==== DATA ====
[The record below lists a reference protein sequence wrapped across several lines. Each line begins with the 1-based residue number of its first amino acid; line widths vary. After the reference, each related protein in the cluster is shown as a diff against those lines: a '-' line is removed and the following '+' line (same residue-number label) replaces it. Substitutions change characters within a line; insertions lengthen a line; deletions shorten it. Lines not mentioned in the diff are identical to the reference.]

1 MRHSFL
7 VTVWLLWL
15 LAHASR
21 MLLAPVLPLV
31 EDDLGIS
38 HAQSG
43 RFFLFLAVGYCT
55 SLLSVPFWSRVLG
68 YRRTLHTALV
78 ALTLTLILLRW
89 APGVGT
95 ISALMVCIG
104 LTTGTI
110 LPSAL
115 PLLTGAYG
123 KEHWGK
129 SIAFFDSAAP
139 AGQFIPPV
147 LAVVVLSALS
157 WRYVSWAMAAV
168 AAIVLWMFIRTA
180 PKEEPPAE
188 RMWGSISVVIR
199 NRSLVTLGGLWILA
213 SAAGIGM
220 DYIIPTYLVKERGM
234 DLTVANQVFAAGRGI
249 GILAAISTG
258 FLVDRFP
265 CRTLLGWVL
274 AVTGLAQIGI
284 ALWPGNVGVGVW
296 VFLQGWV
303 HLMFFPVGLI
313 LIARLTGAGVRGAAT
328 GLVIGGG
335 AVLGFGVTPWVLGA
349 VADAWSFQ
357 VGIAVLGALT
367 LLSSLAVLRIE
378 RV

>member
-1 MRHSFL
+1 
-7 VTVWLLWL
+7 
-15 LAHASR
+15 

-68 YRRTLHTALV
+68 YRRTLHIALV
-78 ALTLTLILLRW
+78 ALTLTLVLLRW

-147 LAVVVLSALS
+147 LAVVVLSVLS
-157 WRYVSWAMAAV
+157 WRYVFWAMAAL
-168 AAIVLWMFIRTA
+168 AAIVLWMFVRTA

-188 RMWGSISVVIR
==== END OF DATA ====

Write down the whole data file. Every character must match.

[The record below lists a reference protein sequence wrapped across several lines. Each line begins with the 1-based residue number of its first amino acid; line widths vary. After the reference, each related protein in the cluster is shown as a diff against those lines: a '-' line is removed and the following '+' line (same residue-number label) replaces it. Substitutions change characters within a line; insertions lengthen a line; deletions shorten it. Lines not mentioned in the diff are identical to the reference.]

1 MRHSFL
7 VTVWLLWL
15 LAHASR
21 MLLAPVLPLV
31 EDDLGIS
38 HAQSG
43 RFFLFLAVGYCT
55 SLLSVPFWSRVLG
68 YRRTLHTALV
78 ALTLTLILLRW
89 APGVGT
95 ISALMVCIG
104 LTTGTI
110 LPSAL
115 PLLTGAYG
123 KEHWGK
129 SIAFFDSAAP
139 AGQFIPPV
147 LAVVVLSALS
157 WRYVSWAMAAV
168 AAIVLWMFIRTA
180 PKEEPPAE
188 RMWGSISVVIR
199 NRSLVTLGGLWILA
213 SAAGIGM
220 DYIIPTYLVKERGM
234 DLTVANQVFAAGRGI
249 GILAAISTG
258 FLVDRFP
265 CRTLLGWVL
274 AVTGLAQIGI
284 ALWPGNVGVGVW
296 VFLQGWV
303 HLMFFPVGLI
313 LIARLTGAGVRGAAT
328 GLVIGGG
335 AVLGFGVTPWVLGA
349 VADAWSFQ
357 VGIAVLGALT
367 LLSSLAVLRIE
378 RV

>member
-1 MRHSFL
+1 
-7 VTVWLLWL
+7 
-15 LAHASR
+15 

-68 YRRTLHTALV
+68 YRRTLHIALV
-78 ALTLTLILLRW
+78 ALTLTLVLLRW

-147 LAVVVLSALS
+147 LAVVVLSVLS
-157 WRYVSWAMAAV
+157 WRYVFWAMAAL
-168 AAIVLWMFIRTA
+168 AAIVLWMFVRTA

-188 RMWGSISVVIR